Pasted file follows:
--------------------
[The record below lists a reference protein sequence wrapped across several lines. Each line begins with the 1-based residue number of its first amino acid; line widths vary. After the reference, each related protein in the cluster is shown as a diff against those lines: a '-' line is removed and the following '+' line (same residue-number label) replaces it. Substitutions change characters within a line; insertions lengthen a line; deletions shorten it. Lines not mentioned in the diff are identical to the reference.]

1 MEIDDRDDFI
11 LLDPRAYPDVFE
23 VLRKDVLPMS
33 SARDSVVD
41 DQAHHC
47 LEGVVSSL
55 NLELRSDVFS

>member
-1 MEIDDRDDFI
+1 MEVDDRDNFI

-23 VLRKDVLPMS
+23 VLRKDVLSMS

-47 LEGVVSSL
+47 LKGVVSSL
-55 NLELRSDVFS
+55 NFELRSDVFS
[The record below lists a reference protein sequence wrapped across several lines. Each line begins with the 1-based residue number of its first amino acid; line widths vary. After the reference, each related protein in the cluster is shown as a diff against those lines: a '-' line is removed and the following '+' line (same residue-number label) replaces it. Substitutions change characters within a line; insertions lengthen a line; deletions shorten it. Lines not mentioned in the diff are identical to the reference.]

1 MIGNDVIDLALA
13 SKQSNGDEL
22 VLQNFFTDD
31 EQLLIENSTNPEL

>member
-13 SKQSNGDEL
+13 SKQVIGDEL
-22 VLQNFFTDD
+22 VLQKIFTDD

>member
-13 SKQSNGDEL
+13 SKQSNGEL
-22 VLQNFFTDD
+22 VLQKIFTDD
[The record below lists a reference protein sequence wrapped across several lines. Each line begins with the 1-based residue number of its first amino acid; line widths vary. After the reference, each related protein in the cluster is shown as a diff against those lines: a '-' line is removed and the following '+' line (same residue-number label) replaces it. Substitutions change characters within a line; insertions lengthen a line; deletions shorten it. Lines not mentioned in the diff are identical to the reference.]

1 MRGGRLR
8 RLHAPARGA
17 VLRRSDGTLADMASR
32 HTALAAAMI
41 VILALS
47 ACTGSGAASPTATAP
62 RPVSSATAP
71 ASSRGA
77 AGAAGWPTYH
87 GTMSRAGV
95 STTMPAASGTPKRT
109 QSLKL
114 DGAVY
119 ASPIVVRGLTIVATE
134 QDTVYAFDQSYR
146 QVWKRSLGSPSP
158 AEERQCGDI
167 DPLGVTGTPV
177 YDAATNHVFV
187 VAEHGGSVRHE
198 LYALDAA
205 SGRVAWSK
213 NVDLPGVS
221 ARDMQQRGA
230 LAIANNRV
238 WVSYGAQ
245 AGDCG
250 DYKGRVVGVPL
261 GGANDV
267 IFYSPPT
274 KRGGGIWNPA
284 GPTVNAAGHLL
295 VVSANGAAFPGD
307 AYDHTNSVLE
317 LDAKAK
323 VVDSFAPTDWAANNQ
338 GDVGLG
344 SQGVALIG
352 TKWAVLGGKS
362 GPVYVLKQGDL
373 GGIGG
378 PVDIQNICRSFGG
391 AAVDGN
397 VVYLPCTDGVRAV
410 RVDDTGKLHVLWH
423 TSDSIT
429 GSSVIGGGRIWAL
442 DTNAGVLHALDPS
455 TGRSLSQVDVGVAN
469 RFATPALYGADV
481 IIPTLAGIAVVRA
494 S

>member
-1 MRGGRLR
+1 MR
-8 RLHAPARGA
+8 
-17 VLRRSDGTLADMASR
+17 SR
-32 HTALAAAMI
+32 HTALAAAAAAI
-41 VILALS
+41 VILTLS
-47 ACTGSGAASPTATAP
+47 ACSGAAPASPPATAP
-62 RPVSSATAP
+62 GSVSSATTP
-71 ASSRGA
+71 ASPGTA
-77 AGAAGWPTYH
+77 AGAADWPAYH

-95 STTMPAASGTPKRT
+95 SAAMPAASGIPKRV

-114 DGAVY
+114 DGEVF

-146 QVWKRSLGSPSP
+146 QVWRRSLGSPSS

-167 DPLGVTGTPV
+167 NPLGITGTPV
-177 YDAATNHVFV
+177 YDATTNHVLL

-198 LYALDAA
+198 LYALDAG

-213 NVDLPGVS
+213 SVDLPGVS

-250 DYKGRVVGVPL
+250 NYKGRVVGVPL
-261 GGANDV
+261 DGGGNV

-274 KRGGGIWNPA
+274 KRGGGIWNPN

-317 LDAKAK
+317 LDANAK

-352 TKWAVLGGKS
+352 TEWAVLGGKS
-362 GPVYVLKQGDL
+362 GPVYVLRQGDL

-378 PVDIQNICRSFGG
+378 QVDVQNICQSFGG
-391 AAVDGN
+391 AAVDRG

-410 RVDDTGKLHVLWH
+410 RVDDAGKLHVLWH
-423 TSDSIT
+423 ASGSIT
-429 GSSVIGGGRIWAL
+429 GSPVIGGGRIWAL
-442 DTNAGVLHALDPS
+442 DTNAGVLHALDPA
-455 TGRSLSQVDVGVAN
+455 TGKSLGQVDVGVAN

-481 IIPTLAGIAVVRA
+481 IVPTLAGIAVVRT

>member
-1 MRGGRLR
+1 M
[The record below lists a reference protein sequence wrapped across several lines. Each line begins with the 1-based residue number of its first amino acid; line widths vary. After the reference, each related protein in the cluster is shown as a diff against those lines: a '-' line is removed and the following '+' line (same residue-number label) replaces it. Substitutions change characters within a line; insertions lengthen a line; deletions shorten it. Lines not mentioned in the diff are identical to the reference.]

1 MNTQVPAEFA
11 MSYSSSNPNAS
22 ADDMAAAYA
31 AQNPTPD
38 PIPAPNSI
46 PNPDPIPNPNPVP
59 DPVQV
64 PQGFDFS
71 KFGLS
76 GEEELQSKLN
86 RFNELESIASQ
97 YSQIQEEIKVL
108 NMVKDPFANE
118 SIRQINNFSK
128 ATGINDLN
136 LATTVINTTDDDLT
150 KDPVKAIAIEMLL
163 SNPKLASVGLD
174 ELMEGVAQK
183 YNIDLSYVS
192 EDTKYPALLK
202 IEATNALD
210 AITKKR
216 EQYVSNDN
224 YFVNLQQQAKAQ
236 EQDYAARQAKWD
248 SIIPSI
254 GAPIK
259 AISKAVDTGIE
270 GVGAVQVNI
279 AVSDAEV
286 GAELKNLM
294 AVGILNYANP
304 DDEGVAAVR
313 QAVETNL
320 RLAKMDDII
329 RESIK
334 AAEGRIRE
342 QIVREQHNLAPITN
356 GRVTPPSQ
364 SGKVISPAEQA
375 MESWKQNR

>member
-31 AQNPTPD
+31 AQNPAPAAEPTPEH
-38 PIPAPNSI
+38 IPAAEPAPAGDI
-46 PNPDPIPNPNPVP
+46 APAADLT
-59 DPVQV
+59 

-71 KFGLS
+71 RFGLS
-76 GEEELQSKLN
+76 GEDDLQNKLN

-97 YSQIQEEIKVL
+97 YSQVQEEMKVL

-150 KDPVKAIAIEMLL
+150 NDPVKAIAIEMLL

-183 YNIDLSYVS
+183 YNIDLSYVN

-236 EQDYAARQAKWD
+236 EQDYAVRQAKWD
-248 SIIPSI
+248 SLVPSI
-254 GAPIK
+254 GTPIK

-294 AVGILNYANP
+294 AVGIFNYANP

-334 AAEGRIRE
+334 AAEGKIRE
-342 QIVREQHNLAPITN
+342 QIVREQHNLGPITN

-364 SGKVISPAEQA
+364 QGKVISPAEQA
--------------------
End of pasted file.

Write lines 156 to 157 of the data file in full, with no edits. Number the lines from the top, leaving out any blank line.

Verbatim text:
46 PNPDPIPNPNPVP
59 DPVQV